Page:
Differential amplifiers are widely used in linear integrated circuits. They are a fundamental component of every operational amplifier. which, as we shall learn. is an extremely versatile device with a broad range of practical applications. We will study the circuit theory of differential amplifiers in some detail, in preparation for a more comprehensive investigation of the capabilities (and limitations) of operational amplifiers.
A differential amplifier is also called a difference amplifier because it amplifies the difference between two signal voltages. Let us refine the notion of a difference voltage by reviewing some simple examples. We have already encountered difference voltages in our stud / of transistor amplifiers. Recall, for example. that the collector-to-emitter voltage of a BJT is the difference between the collector-to-ground voltage and the emitter-to-ground voltage:
The basic idea here is that a difference voltage is the mathematical difference between two other voltages, each of whose values is given with respect to ground. Suppose the voltage at point A in a circuit is 12 V with respect to ground and the voltage at point B is 3 V with respect to ground. The notation VAS for the difference voltage means the voltage that would be measured if the positive side of a voltmeter were connected to point A and the negative side to point B; in this case, VA8 = VA – Vo = 12 – 3 = 9 V. If the voltmeter connections were reversed, we would measure VilA = VB – VA = 3 – 12 = – 9 V. Thus, VOA = – VAB. To help get used to thinking in terms of difference voltages, consider the system shown in Figure 12-1, where two identical amplifiers are driven by two different signal voltages. Although a differential amplifier does not behave in exactly the same way as this amplifier arrangement, the concepts of input and output difference voltages arc similar. The two signal input voltages, VI and V2, are shown as sine waves, one greater in amplitude than the other. For illustrative purposes. their peak.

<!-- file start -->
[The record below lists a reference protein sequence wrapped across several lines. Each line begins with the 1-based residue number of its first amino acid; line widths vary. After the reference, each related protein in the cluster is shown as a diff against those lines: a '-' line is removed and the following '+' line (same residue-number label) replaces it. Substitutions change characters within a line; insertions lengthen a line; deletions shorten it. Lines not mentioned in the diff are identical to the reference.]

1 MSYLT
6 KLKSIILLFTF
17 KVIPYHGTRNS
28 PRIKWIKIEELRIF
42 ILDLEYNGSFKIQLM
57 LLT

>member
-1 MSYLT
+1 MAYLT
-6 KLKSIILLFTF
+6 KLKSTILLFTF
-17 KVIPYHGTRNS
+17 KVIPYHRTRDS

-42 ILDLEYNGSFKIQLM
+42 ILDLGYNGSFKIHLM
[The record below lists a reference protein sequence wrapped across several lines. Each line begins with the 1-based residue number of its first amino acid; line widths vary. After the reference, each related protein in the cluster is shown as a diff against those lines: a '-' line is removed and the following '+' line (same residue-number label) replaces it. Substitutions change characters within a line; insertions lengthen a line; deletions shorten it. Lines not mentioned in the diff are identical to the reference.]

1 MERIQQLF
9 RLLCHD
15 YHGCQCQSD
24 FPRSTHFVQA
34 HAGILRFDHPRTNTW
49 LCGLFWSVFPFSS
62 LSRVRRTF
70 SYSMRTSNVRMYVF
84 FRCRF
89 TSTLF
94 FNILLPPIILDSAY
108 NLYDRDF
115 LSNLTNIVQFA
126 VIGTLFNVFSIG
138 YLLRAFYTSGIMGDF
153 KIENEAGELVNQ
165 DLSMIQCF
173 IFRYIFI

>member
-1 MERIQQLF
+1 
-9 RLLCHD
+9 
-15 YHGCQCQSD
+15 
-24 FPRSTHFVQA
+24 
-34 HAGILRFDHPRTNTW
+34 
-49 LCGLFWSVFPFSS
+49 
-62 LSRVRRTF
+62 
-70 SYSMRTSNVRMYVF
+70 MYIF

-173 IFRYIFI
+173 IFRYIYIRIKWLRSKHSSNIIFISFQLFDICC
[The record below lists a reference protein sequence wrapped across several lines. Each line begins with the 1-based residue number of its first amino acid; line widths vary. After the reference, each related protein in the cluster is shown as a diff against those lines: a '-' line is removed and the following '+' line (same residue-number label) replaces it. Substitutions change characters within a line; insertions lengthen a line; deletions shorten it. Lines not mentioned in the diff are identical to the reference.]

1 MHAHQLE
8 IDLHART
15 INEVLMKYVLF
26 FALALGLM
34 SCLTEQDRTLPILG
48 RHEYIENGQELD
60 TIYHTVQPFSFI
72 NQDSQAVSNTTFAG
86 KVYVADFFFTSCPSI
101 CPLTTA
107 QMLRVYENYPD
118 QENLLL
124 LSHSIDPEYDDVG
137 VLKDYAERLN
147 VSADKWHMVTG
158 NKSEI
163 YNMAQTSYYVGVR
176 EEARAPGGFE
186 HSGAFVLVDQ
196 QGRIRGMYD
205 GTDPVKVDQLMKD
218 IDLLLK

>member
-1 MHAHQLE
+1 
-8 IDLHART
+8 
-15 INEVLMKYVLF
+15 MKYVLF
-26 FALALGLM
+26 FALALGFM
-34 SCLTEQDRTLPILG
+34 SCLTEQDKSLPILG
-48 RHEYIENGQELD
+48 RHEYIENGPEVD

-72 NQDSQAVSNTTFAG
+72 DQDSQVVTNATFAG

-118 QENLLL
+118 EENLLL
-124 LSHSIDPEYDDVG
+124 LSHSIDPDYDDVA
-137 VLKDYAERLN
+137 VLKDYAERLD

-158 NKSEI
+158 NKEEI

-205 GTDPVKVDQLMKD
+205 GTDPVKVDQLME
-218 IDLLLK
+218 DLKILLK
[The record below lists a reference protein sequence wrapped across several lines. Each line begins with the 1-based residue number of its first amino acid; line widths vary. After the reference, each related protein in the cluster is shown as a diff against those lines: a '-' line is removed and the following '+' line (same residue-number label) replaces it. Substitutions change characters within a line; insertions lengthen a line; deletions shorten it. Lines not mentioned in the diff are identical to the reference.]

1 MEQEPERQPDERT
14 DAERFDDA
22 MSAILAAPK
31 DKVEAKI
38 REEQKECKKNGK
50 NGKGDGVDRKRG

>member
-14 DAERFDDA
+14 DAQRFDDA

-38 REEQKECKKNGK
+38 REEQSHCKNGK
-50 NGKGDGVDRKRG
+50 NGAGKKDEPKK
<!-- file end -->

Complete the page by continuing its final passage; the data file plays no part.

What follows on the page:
Values arc 3 Vand I V, respectively. If the voltage gain of each amplifier is A, then the amplifier outputs are AVI and Avz. The input difference voltage, VIZ = VI – Vz, is a sine wave and the output difference voltage, AVI – AVl = A(vi – Vl), is seen to be an amplified version of the input difference voltage. In our illustration, the gain A is 10 and the input difference voltage is (3 V pk) – (1 V pk) = 2 V pk. The output difference voltage is A(vi – Vl) = 10(3 V-I V) = 10(2 V) = 20 V pk.